The desire to be invulnerable is not courage, but an attempt to make courage unnecessary. The invulnerable person has no fear and thus does not need courage, since courage has everything to do with feeling fear yet refusing to be dominated by it. The security promised by combining a missile defense system with a still-prodigious nuclear arsenal provides an interesting example of the illusion that we can become invulnerable. Yet such invulnerability is purchased at the cost of the increased vulnerability of others. In this way a security-driven politics exports fear only to find that the increased anxiety outside our borders returns to us in the form of resentment and rage.

Dietrich Bonhoeffer, while at Union Seminary in New York in 1939, wrote to Reinhold Niebuhr, “I shall have no right to participate in the reconstruction of Christian life in Germany after the war if I do not share the trials of this time with my people. … Christians in Germany will face the terrible alternative of either willing the defeat of their nation in order that Christian civilization may survive, or willing the victory of their nation and thereby destroying our civilization. I know which of these alternatives I must choose: but I cannot make this choice in security.”1 What is so remarkable here is not simply that Bonhoeffer was willing to embrace danger courageously in the name of a higher good, but that he was willing to make his nation more vulnerable, since the survival of the nation was not as important as the survival of a Christian vision of life that was in principle separable from the security of any particular state.

Fear’s Binding Power

In the end, the most important question is how we can keep our desire for security from threatening the goods that exceed mere survival. Of course, the question of how we name and rank the higher goods in a liberal democracy is a difficult one, given that liberalism as political theory refuses to make final judgments about the good. What this leaves us with, unfortunately, is the tendency to embrace what Judith Shklar called a “liberalism of fear” – that is, a politics in which we turn to fear as the glue that binds us together in the absence of agreement on the nature of the good. If we cannot agree on what final goods we should pursue together, we may at least agree on what evils we wish to avoid together. But such a “liberalism of fear” feeds a politics of security-at-all-costs, which in turn threatens goods such as hospitality, generosity, and peacemaking. The danger comes when survival and security rise from being penultimate goods to being ultimate goods – closing off any room for reciprocity and engagement with the stranger.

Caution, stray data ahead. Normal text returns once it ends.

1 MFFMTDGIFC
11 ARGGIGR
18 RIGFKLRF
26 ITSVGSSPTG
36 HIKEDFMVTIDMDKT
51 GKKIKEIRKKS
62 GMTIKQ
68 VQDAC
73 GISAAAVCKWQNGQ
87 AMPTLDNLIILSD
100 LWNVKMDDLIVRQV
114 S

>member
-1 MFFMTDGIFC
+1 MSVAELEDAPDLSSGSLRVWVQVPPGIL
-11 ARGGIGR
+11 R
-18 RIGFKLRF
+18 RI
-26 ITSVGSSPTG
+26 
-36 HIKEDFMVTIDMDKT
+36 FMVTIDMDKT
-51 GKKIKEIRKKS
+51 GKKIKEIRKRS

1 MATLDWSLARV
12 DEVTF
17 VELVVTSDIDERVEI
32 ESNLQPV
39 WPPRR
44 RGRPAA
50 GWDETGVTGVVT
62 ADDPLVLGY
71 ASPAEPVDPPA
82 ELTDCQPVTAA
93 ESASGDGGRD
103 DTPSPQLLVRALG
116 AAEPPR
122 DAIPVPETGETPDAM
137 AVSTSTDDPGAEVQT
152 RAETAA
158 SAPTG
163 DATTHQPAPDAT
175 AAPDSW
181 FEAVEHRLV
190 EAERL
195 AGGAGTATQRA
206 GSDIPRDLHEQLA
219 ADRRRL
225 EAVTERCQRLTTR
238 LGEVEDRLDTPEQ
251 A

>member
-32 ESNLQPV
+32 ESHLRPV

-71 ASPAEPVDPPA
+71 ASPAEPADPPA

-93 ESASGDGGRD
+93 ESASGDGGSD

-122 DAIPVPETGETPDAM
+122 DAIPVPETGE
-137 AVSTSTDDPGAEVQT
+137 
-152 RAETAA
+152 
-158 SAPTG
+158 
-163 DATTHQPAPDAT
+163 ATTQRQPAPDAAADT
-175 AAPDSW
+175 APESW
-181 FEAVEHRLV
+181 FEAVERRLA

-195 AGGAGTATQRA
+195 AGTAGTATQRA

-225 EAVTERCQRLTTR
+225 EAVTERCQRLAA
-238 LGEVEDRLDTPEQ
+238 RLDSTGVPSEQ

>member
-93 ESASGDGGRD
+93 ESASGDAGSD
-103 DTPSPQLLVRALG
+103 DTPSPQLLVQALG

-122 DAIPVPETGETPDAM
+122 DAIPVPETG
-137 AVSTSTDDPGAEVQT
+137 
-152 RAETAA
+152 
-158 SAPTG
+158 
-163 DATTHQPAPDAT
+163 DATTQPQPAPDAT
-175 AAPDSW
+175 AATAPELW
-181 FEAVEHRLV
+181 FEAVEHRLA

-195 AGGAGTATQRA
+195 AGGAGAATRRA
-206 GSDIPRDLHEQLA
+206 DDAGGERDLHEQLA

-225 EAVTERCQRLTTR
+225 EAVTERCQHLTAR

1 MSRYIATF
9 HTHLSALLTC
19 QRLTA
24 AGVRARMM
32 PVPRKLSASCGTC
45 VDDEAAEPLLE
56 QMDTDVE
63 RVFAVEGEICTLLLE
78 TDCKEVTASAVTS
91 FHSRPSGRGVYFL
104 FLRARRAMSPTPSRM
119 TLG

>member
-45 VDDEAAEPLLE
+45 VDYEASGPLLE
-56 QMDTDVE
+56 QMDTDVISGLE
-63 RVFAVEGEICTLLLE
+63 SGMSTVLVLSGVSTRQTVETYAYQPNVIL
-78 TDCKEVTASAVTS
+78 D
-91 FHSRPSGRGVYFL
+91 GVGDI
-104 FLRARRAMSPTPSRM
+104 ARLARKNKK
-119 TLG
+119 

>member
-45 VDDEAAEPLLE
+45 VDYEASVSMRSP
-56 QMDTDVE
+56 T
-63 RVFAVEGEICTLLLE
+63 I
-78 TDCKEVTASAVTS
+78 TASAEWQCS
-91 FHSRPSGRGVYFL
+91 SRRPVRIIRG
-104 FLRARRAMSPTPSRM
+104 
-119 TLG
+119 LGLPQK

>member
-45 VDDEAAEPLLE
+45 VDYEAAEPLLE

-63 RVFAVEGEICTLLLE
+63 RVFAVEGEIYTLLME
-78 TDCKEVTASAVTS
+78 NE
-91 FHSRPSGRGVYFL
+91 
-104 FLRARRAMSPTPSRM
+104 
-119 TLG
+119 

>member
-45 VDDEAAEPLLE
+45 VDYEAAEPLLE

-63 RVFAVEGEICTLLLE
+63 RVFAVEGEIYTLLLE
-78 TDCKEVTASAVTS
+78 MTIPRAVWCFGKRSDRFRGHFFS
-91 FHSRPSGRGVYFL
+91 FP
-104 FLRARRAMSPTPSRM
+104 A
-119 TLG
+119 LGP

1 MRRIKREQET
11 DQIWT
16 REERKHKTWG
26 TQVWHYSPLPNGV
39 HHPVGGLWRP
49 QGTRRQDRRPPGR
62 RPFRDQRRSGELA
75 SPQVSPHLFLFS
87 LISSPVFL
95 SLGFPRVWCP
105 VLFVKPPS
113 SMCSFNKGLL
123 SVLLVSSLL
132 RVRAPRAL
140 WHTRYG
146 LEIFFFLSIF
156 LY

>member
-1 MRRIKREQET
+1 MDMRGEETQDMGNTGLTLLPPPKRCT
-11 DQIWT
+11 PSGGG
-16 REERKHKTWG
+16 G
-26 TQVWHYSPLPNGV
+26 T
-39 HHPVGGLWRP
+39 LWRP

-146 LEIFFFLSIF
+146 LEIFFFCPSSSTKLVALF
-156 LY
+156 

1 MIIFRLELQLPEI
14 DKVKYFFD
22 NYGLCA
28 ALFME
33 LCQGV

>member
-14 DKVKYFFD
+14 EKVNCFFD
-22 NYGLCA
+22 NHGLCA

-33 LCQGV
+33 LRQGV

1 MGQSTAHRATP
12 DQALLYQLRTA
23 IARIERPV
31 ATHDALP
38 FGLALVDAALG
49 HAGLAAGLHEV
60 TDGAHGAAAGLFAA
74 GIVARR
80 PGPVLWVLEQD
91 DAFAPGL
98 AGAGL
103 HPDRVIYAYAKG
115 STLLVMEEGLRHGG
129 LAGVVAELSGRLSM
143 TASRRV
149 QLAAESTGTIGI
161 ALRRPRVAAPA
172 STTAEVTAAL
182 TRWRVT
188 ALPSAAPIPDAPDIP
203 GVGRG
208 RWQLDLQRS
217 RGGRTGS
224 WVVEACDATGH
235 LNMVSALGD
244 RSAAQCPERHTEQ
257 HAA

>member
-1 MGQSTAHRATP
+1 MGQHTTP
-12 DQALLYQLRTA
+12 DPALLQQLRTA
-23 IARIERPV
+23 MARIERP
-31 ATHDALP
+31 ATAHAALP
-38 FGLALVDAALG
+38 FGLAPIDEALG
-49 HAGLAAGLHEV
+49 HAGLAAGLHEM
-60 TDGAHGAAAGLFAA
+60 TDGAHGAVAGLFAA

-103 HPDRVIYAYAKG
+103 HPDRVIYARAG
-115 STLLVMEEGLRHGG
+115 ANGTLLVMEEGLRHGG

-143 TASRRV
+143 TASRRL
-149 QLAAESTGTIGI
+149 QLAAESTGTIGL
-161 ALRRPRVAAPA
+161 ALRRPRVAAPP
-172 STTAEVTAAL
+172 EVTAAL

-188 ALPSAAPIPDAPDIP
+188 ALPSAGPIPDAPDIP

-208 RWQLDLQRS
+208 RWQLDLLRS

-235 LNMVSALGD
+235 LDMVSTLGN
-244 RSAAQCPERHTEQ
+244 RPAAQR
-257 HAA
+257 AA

An important political question follows from this: can the stockpiling of nuclear weapons, or preemptive war, or the torture of enemy combatants be consistent with human flourishing, or do such practices, undertaken in the name of security, actually diminish our humanity along with theirs?

Scott Bader-Saye (M.Div, 1991), is Professor of Christian Ethics and Moral Theology at Seminary of the Southwest in Austin, Texas. He holds a Ph.D from Duke University and a B.A. from Davidson College. His most recent book is Following Jesus in a Culture of Fear (Brazos Press, 2007).


1 Dietrich Bonhoeffer, The Cost of Discipleship (New York: Macmillan, 1963), xvi-xvii.